D.J.

As I said in the previous post:

Again, TAM has a niche, and there’s nothing wrong with filling that niche — but to claim to be the budget conference is thoroughly dishonest.

There was no criticism of TAM at all there — it has a role, it does it well, if you enjoy it and can afford it you should go — but I do think the advertising copy was dishonest and, for a consumer protection organization, they should take a little more responsibility to avoid stretching the truth. I have my doubts that Grothe even read my post, and is instead regurgitating something one of the haters sent to him without verifying its contents…which may be where this claim that Lippard posted it here came from. Also note that the article where Lippard actually commented did a breakdown of costs for him to attend a CSI conference, and it came down cheaper than TAM. Not very skeptical of him, is it?

What is it with these big-name skeptics that they are so thin-skinned about any criticism at all?


Oh, dear. DJ sent me email informing me that the above note was sent to me by mistake…so apparently it’s all my fault now.

Hi PZ — did you miss these emails? I am really surprised you posted the email that I explicitly said I sent to you by mistake, instead seeming to suggest I sent it to you intentionally, and that you actually neglected to mention the correction I immediately sent to you below regarding Lippard. It is a pretty impressive mischaracterization. Does it feel underhanded to you in the least? Do you think you are one of the good guys? It is pretty disappointing, and I wonder if you are able to see why.

D.J.

No, I didn’t see any other emails until I went searching through the mess in my inbox. And now I see that he didn’t intend for me to receive his sneering dismissal of bloggers and people who criticize skeptics, which explains the rather unhelpful attitude in the first message. It doesn’t explain the continuation of that attitude in the message above, though. Still, it’s good to know how he talks about us behind our backs, I guess.

What mischaracterization? I must be one of the bad guys for pointing out the obvious fact that TAM actually IS a rather expensive conference. Everyone knows it; at TAM London I heard a lot of complaints about the ticket price, compared to other events there; every year I see people experiencing a bit of a shock when they learn how much registration costs. And that’s OK — the JREF organizers could be telling everyone how good it is and pointing out all the talent on display (although, really, this same talent often appears at other cons as well). But claiming that it is the least expensive conference is rather ridiculous, don’t you think?

Apparently, the only greater misrepresentation is to dare to point out that it is so.

Knowing a little history clarifies issues

We’ve had this long-simmering football controversy here in the upper midwest — a North Dakota football team named itself after an Indian tribe. They try to argue that it’s not racist and claim that it’s a respectful homage to the natives, but look at the history of such naming elsewhere: the Washington DC football team name is unabashedly racist.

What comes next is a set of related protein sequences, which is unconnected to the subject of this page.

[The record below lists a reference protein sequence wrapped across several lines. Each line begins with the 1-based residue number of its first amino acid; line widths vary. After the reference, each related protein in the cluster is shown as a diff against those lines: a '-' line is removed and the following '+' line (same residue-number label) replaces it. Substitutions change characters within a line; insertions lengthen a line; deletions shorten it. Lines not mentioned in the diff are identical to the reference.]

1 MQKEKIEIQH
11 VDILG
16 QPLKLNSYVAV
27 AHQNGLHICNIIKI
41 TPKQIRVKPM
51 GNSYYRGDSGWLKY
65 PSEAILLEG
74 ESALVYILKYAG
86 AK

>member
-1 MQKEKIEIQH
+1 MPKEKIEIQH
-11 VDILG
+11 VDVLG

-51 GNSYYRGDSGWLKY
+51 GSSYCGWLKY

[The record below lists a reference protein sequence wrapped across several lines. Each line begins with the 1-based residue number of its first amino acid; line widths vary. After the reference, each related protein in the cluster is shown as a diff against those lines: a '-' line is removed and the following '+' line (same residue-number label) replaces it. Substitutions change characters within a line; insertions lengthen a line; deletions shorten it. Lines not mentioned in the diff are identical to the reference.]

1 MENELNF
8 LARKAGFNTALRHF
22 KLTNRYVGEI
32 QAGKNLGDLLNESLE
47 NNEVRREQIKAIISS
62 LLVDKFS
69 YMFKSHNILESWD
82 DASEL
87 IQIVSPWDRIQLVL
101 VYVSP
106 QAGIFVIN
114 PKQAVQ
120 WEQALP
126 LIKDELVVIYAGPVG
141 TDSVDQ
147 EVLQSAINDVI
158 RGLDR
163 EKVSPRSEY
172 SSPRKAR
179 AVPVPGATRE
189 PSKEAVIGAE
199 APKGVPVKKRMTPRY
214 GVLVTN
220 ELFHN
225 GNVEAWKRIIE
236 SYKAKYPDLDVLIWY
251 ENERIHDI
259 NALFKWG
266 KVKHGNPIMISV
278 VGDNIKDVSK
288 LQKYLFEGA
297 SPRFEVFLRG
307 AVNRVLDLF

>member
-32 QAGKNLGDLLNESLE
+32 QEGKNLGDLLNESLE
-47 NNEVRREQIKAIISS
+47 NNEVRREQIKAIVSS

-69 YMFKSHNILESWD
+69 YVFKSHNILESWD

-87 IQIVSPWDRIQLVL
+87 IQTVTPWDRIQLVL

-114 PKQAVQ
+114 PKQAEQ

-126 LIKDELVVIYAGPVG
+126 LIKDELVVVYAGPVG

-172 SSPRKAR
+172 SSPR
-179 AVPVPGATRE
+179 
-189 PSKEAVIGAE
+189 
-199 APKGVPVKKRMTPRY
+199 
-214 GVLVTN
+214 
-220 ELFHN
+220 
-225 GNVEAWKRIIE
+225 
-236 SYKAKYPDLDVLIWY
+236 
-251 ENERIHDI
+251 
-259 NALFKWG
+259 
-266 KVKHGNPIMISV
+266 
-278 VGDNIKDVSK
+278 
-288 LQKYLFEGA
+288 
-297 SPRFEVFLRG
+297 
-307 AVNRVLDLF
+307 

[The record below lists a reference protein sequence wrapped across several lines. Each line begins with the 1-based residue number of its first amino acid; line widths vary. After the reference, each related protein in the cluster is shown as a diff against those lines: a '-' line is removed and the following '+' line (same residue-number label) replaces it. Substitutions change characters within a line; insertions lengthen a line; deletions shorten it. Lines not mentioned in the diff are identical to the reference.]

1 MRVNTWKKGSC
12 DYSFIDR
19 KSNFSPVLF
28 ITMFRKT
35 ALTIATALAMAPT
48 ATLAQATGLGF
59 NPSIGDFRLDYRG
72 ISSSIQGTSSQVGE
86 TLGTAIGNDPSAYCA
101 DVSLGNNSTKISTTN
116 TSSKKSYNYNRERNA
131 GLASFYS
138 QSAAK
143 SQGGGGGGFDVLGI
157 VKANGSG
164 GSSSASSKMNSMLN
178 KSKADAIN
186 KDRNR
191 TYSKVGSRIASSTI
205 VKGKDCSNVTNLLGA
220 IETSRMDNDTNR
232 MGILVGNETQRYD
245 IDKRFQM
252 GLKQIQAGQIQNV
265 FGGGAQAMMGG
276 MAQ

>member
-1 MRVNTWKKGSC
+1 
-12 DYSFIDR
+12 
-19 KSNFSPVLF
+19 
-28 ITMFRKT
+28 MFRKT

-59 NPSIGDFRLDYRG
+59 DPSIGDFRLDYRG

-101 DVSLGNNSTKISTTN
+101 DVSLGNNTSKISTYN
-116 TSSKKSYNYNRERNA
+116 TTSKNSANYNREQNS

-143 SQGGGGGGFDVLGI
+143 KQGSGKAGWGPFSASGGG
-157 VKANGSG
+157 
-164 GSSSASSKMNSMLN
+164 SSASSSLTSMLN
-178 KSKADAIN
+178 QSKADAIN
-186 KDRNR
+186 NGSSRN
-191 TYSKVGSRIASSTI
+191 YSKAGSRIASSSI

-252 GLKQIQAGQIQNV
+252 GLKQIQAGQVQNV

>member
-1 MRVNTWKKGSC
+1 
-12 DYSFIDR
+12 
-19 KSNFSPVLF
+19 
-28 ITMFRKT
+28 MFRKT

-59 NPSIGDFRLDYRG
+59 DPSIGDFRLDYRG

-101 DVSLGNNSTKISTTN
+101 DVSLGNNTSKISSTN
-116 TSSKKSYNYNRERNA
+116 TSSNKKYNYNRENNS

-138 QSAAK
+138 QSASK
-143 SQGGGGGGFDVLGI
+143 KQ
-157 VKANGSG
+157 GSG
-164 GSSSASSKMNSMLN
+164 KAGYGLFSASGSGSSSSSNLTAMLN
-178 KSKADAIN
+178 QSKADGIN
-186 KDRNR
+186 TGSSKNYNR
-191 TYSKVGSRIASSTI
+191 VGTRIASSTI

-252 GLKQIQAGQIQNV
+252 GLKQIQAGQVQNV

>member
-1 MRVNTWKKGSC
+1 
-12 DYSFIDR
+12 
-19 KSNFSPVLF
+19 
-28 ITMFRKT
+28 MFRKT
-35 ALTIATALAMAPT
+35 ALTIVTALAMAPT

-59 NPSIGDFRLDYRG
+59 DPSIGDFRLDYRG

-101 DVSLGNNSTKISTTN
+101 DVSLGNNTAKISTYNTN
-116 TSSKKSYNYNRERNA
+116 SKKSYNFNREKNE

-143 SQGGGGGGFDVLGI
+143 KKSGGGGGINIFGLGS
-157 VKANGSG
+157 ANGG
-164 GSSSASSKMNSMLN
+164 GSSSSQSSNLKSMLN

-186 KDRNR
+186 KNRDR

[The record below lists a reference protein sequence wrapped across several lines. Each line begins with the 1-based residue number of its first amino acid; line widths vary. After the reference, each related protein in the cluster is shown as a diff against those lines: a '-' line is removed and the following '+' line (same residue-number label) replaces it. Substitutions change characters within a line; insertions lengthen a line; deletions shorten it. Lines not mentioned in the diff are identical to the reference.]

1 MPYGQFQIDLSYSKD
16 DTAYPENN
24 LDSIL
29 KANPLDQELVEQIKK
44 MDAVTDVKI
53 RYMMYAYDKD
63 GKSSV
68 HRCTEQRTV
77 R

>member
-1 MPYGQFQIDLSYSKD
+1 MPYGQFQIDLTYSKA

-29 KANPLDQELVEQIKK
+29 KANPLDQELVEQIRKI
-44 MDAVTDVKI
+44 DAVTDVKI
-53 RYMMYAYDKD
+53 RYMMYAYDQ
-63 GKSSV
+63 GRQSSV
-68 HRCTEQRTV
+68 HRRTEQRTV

This Washington football team was named by one of the most vehement racists in the history of American professional sports. When George Marshall bought the team in 1932, they were called the Boston Braves. He changed the name — to a slur, because he was a racist — and moved them to Washington. He made “Dixie” one of the team’s fight songs and refused to hire black players well into the 1960s. The NFL integrated in 1946 but Marshall’s team held out until the federal government actually forced them to field black players in 1963. The all-white Washington teams of the 1950s and 1960s were among the worst in the league, but segregation was more important to Marshall than winning football games. The NFL had actually already been raciallyintegrated until black players were suddenly banned in 1933. Interviews with owners suggest that Marshall was responsible for the ban.

This is the man who named the team and white supremacy and racism obviously informed his every decision. In his will he insisted that his foundation not spend any money on “any purpose which supports or employs the principle of racial integration in any form.” It is extremely hard to believe that this man selected the name — specially changed the name from a less offensive term for American Indians to this term — to “honor” anyone, the usual argument used by the team’s modern defenders.

The current owner has vowed to never change the name, and is desperately working to build up some PR spin to cover his butt. So what does he do?

The Washington DC-area NFL franchise has commissioned veteran Republican pollster Frank Luntz to conduct some focus groups to see how American football fans feel about the franchise’s name, which is a vile racial slur.

Oh, yeah. When you want to whitewash racism, you call the professionals: a Republican apparatchik. Everyone knows that.


If you read some of the linked articles, you’ll discover that one of the reasons the team refuses to change their name is that they did a poll…and found that Americans preferred that they keep their racist name, 9:1. Are we at all surprised? And is it any wonder that they’ve now hired a Republican pollster to skew the bias even more?

I notice Mal Brough is rather flat-chested himself

OK, Australians, help me out here — I’m always getting confused by your political parties. Here in the US, the word “liberal” is strongly associated with the political left and progressive politics. Elsewhere in the world, it’s not: the Australian Liberal party refers to classical liberalism, which is actually center-right, rather conservative politics, right? And they’re in a coalition with the National Party, which is predominantly rural and conservative? I get so tangled up trying to sort these things out.

Aww, screw it. Let’s just identify them as the misogynist jerkwad party. It seems they have a unique way of sniping at the Labor Party (center left, ja? Like our Democrats?) which involves printing up sexist dinner menus.